The effect of Cargill's proposed acquisition of Continental's Commodity Marketing Group may be substantially to lessen competition in interstate trade and commerce in violation of Section 7 of the Clayton Act, 15 U.S.C. § 18, in the following ways, among others:

          a. competition among buyers of corn, soybeans, and wheat in multiple geographic markets will be reduced, causing farmers and other suppliers of grain to receive lower prices for their crops; and

          b. concentration of authorized delivery capacity for settlement of Chicago Board of Trade corn and soybean futures contracts will increase, resulting in higher risks for buyers and sellers of those contracts.

The Covenant Not To Compete contained in the Purchase Agreement is an unreasonable agreement in restraint of trade, in violation of Section 1 of the Sherman Act, 15 U.S.C. §1.

* In their "Complaint" the DofJ "Request for Relief" stated:

        WHEREFORE, Plaintiff prays:

          1. That a temporary restraining order, preliminary injunction, and permanent injunction be issued preventing and restraining defendant Cargill from acquiring defendant Continental's Commodity Marketing Group;

          2. That plaintiff be granted such other and further relief as may be determined to be just and proper; and

          3. That Plaintiff recover the costs of this action.

* In it’s "Competitive Impact Statement" the Justice Department, while discussing "Remedies Available to Potential Private Litigants," warns that "Section 4 of the Clayton Act, 15 U.S.C. § 15, provides that any person who has been injured as a result of conduct prohibited by the antitrust laws may bring suit in federal court to recover three times the damages the person has suffered, as well as costs and reasonable attorneys' fees. Entry of the proposed `Final Judgment 'will neither impair nor assist the bringing of any private antitrust damage action. Under the provisions of Section 5(a) of the Clayton Act, 15 U.S.C. § 16(a), the proposed `Final Judgment' has no primafacie effect in any subsequent private lawsuit that may be brought against defendants."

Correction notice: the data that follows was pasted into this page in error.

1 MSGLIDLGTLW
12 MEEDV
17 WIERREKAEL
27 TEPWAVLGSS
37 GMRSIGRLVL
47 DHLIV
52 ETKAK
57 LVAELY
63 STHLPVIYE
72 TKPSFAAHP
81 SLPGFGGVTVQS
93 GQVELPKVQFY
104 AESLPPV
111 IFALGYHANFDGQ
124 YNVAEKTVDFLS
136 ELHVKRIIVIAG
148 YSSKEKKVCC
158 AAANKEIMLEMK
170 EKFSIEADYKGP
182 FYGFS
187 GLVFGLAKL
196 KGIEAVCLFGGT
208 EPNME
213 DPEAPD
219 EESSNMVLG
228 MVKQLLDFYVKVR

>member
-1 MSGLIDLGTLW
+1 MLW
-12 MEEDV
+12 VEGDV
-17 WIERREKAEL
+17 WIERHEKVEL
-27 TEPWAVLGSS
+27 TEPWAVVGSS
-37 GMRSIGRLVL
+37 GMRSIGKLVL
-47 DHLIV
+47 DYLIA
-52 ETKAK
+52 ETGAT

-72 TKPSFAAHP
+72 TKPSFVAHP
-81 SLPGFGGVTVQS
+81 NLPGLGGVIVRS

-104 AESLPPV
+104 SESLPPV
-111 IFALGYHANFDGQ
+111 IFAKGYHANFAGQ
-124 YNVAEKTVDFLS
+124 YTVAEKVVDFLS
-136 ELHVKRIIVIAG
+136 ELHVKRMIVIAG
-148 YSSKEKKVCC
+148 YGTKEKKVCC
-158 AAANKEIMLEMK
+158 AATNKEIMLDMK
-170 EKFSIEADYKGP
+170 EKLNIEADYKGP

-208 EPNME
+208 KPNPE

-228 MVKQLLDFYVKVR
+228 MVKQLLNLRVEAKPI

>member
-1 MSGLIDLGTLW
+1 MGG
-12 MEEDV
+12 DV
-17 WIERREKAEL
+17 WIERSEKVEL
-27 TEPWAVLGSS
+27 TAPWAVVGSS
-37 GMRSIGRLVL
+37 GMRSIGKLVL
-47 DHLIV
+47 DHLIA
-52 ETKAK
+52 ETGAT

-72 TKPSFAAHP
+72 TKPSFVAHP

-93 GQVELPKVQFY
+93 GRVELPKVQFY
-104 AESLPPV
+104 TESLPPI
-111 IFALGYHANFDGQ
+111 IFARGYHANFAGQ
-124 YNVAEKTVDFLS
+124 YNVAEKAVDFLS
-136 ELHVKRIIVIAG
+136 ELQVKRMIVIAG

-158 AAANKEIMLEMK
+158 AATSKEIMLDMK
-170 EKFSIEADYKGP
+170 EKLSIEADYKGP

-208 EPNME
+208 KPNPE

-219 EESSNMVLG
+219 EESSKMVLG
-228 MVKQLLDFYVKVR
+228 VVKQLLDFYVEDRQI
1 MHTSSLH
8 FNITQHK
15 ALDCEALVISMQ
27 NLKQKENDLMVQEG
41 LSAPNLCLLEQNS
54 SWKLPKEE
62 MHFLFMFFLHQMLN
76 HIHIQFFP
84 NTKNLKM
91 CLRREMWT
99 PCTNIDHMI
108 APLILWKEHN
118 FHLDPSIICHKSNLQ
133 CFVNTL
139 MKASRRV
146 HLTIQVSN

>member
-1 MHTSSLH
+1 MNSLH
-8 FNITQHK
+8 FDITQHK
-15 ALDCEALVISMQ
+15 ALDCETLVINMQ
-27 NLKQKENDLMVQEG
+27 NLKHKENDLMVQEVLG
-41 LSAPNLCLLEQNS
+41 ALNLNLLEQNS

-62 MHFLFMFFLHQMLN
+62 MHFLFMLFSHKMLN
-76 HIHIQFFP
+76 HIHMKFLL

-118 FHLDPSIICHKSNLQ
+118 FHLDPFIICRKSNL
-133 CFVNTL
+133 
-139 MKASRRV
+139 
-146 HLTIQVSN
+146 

DIVESTITURE :
TRADE COLLUSION BY ANY OTHER NAME????

In it’s "Final Judgment" the DofJ directed Cargill to divest all of its property rights in the East Dubuque river elevator and Morris river elevator and  to divest all of its property rights in the Seattle port elevator, both to an Acquirer acceptable to the United States in its sole discretion.

In addition the Seattle port elevator may enter into a Standard Throughput Agreement with Cargill, or any joint venture involving the Tacoma elevator to which Cargill is a party (the "Cargill Joint Venture"), provided that: 1) the Acquirer has no interest in Cargill or the "Cargill Joint Venture;" 2) the throughput agreement gives Cargill or the "Cargill Joint Venture" no more rights concerning the operations of the facility than are commonly granted to sublessees in Standard Throughput Agreements, and 3) Cargill or the "Cargill Joint Venture" obtains continuing rights to move no more than 8.5 million bushels of grain and oilseeds combined in any given month through the Seattle port elevator.

A "Standard Throughput Agreement" means an agreement that allows one grain company to move its grain through an elevator operated by another person, with unloading, storage, loading and ancillary services provided by the operator pursuant to terms, conditions and rates that are common in the grain industry.

"Moreover," the Justice department states, "the United States must be satisfied, in its sole discretion, that any Standard Throughput Agreement that may be negotiated between Cargill or the "Cargill Joint Venture" and the Acquirer of the Seattle port elevator: 1)would leave the Acquirer with sufficient capacity for it to be a viable and effective competitor for the purchase of corn and soybeans in the Pacific Northwest draw area; and 2) would not adversely affect the Acquirer's ability or incentives to compete vigorously for the origination of corn and soybeans in the Pacific Northwest draw area, by raising the Acquirer's costs, lowering its efficiency, or otherwise interfering in the ability or incentive of the Acquirer to compete effectively."

The DofJ notes, however, that Cargill need not divest the Seattle port elevator if it does not buy, lease or otherwise acquire an interest in Continental's port elevator at or near Tacoma, Washington.